months and expected lower fleece weights. This is now forecast to bring a 5% fall in wool production in that

The Committee was aided in its forecast by a survey of over 1,000 woolgrowers taken across Australia in July
and early August, supervised by the Department of Agriculture and Food, Western Australia (DAFWA) and
funded by Australian Wool Innovation. The survey reported that over half the growers surveyed said that they
were experiencing below average or drought conditions.

Seasonal conditions are worst in Tasmania, with three-quarters of those surveyed saying they were in drought.
Wool production in Tasmania is expected to fall by 21%. In contrast, conditions were the best in Queensland,
with over 60% reporting average or above average seasonal conditions. The Committee predicts that wool
production in that state will lift by 6%.

Committee Chairman Russell Pattinson said “There are reports that some growers are interested in rebuilding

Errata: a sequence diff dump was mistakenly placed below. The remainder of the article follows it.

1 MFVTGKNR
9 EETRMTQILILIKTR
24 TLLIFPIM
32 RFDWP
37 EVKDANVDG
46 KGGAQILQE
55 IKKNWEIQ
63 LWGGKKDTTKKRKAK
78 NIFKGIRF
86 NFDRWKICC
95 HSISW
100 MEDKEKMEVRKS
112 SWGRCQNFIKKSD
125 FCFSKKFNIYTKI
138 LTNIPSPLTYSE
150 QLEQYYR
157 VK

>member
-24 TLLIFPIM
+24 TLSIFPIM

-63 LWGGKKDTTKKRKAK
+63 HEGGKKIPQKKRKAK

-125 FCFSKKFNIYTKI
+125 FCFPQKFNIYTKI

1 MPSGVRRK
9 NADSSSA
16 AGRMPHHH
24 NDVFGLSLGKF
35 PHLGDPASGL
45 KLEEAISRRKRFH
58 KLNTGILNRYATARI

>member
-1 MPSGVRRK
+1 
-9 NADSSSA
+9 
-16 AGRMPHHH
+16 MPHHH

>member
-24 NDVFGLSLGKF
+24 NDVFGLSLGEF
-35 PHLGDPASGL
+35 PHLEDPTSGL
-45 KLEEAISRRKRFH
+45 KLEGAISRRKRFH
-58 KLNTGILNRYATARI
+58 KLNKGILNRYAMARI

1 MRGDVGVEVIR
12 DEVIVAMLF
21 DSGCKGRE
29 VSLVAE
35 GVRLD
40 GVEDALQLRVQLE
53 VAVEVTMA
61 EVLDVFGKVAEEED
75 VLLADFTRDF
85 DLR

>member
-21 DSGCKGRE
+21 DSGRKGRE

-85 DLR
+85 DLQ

their flocks, but this is unlikely to occur until we see a sustained improvement in seasonal conditions.”

The DAFWA Survey also included questions on the proportion of non-mulesed wool produced and lambs that
would not be mulesed. Based on the Survey results it is expected that around 14.5% of Australian wool
production in 2008/09 would be from non-mulesed sheep, an increase from the 11.5% reported in the February
2008 survey. The Survey also indicated that almost half of all lambs (46%) born in 2008 would not be mulesed.
This compares with 32% reported in the February 2008 survey. In addition to these results, 21% of producers